University of Cambridge > Talks.cam > Computer Laboratory Systems Research Group Seminar > Towards the Profiling of Twitter Users for Topic-Based Filtering + Collaborative Filtering For Recommendation

Towards the Profiling of Twitter Users for Topic-Based Filtering + Collaborative Filtering For Recommendation

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Talk1 – Towards the Profiling of Twitter Users for Topic-Based Filtering: Towards the Profiling of Twitter Users for Topic-Based Filtering: Real-time information streams such as Twitter have become a common way for users to discover new information. For most users this means curating a set of other users to follow. However, at the moment the following granularity of Twitter is restricted to the level of individual users. Our research has highlighted that many following relationships are motivated by a subset of interests that are shared by the users in question.

For example, user A might follow user B because of their technology related tweets, but shares little or no interest in their other tweets. As a result this all-or-nothing following relationship can quickly overwhelm users’ timelines with extraneous information. To improve this situation we propose a user profiling approach based on the topical categorisation of users’ posted URLs. These topics can then be used to filter information streams so that they focus on more relevant information from the people they follow, based on their core interests. In particular, we have built a system called CatStream that provides for a more fine-grained way to follow users on specific topics and filter our timelines accordingly. We present the results of a live-user study that shows how filtered timelines offer a better way to organise and filter their information streams.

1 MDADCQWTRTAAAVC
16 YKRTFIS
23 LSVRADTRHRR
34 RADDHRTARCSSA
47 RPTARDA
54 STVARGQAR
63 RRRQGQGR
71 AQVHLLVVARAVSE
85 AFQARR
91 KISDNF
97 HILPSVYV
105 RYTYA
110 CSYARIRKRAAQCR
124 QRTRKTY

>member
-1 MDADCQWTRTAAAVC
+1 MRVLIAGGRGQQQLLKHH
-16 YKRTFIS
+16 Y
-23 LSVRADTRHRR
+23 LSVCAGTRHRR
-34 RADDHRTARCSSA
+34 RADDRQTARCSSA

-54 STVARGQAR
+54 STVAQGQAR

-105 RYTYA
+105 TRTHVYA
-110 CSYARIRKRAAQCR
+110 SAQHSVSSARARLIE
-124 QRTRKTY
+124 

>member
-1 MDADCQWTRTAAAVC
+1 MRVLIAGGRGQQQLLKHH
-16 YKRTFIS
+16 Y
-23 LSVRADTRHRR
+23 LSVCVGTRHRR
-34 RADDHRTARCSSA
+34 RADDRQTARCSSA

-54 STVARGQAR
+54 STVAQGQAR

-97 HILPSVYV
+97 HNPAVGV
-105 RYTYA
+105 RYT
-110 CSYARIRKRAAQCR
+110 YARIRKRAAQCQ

Sandra Garcia Esparza graduated in Computer Science at Universitat Ramon Llull (Barcelona) in 2008. In 2009 she graduated from Trinity College Dublin with a MSc in Networks and Distributed Systems. She is currently in Dublin working on her PhD in CLARITY : Centre for Sensor Web Technologies (University College Dublin) in the area of Recommender Systems. Her PhD is about harnessing real-time data such as Twitter data to provide more personalised user experiences, including product recommendations and stream filtering.

Talk2 – Collaborative Filtering For Recommendation: In Online Social Networks In the past recommender systems have relied heavily on the availability of ratings data as the raw material for recommendation. Moreover, popular collaborative filtering approaches generate recommendations by drawing on the interests of users who share similar ratings patterns. This is set to change because the unbundling of social networks (via open APIs), providing a richer world of recommendation data. For example, we now have access to a richer source of ratings and preference data, across many item types. In addition, we also have access to mature social graphs, which means we can explore different ways of creating recommendations, often based on explicit social links and friendships. In this paper we evaluate a conventional collaborative filtering framework in the context of this richer source of social data and clarify some important new opportunities for improved recommendation performance.

Steven Bourke is currently a 3rd year PhD student working in the area of recommender systems. Previously he completed a MSc in Computer Science in Trinity College Dublin and a BEng in Software Engineering in the University of Wales. His research interest lay within the realm of social recommender systems and intelligent user interfaces which can make use of social data. He is currently being supervised by Professor Barry Smyth and based in CLARITY : Centre for Sensor Web Technologies, a research centre in University College Dublin.

This talk is part of the Computer Laboratory Systems Research Group Seminar series.

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